Yesterday, a 13 year old Rottweiler came in to the hospital.
She had been limping, and there was a swelling in her front leg, down on the forearm. It was firm and slightly warm to the touch. The area was about 4 inches long.
We took X-rays of the sore leg. The films showed a large area of bone in what is called a sunburst pattern. This means that the bone expands and looks mottled and proliferative.
A sunburst pattern is usually caused by canine osteosarcoma, the most common cancer of the bones in dogs.
To absolutely confirm that this is the case, a specimen needs to be sent to a pathologist. In this case, I was worried that a surgical biopsy would weaken the leg to the point where it might fracture.
Bone tumors weaken bone. One of the very horrible possible outcomes of osteosarcoma in the very late stages is what is called a pathological fracture. This is a type of bone break which is not caused by trauma, like falls or auto accidents.
Pathological fractures are simply caused by normal movements on bone that is so weakened by invading tumor cells that it breaks during these normal activities.
This is one of the reasons removal of the affected leg in many cases of canine osteosarcoma is a life quality choice. We remove the limb and the pain goes away. There will be no possibility of a pathological fracture either.
So, back to yesterday. We talked about it for a long time. What to do? This was a 13 year old large breed dog, with a normal life expectancy of about 12 years or so. So we were beating the odds already.
I asked her human what kind of person he was…A, B, or C ? These are groups of people described in The Dog Cancer Survival Guide in the treatment plan analysis section. You must know what kind of person you are to operate successfully in caring for a dog with cancer.
A’s want life extension and are willing to tolerate side effects from the treatments. B’s want some life extension and are willing to tolerate some milder side effects. C’s are only concerned with life quality and will accept very little life extension. They want as few side effects as possible and only want comfort care.
And of course, people are allowed to change over time.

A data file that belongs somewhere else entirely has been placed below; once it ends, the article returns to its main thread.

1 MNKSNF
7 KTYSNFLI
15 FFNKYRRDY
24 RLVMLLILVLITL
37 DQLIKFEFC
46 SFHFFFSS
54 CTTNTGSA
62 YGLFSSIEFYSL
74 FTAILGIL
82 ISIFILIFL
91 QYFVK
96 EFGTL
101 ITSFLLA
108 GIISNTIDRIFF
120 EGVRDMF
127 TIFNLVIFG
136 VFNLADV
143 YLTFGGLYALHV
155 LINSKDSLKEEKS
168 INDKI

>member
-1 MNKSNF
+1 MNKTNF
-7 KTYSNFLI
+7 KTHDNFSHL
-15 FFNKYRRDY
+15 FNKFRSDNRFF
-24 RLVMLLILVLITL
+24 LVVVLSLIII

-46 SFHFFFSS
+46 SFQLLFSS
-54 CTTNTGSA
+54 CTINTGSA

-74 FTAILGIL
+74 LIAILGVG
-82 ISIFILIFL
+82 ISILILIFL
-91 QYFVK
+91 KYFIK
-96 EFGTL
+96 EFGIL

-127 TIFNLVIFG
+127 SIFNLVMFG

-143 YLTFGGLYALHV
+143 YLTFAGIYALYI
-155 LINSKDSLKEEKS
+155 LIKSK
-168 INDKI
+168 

So he told me he was a C. We discussed how there is no “right way” to do this. A veterinary textbook may not apply under these circumstances.
I went over amputation, chemotherapy, radiation and so on. We also discussed diet, supplements, and the many other aspects of cancer treatment discussed in The Guide.
The plan we opted for was The Dog Cancer Diet, Apocaps, Tramadol and Deramaxx to start with . We had a budget to work with and we knew what our priorities were. And we will reassess in 3 or 4 days.
Was it the right plan? Yes. It took the needs of everyone into account.
Dr. Demian Dressler is internationally recognized as “the dog cancer vet” because of his innovations in the field of dog cancer management, and the popularity of his blog here at Dog Cancer Blog. The owner of South Shore Veterinary Care, a full-service veterinary hospital in Maui, Hawaii, Dr. Dressler studied Animal Physiology and received a Bachelor of Science degree from the University of California at Davis before earning his Doctorate in Veterinary Medicine from Cornell University. After practicing at Killewald Animal Hospital in Amherst, New York, he returned to his home state, Hawaii, to practice at the East Honolulu Pet Hospital before heading home to Maui to open his own hospital. Dr. Dressler consults both dog lovers and veterinary professionals, and is sought after as a speaker on topics ranging from the links between lifestyle choices and disease, nutrition and cancer, and animal ethics. His television appearances include “Ask the Vet” segments on local news programs. He is the author of The Dog Cancer Survival Guide: Full Spectrum Treatments to Optimize Your Dog’s Life Quality and Longevity. He is a member of the American Veterinary Medical Association, the Hawaii Veterinary Medical Association, the American Association of Avian Veterinarians, the National Animal Supplement Council and CORE (Comparative Orthopedic Research Evaluation). He is also an advisory board member for Pacific Primate Sanctuary.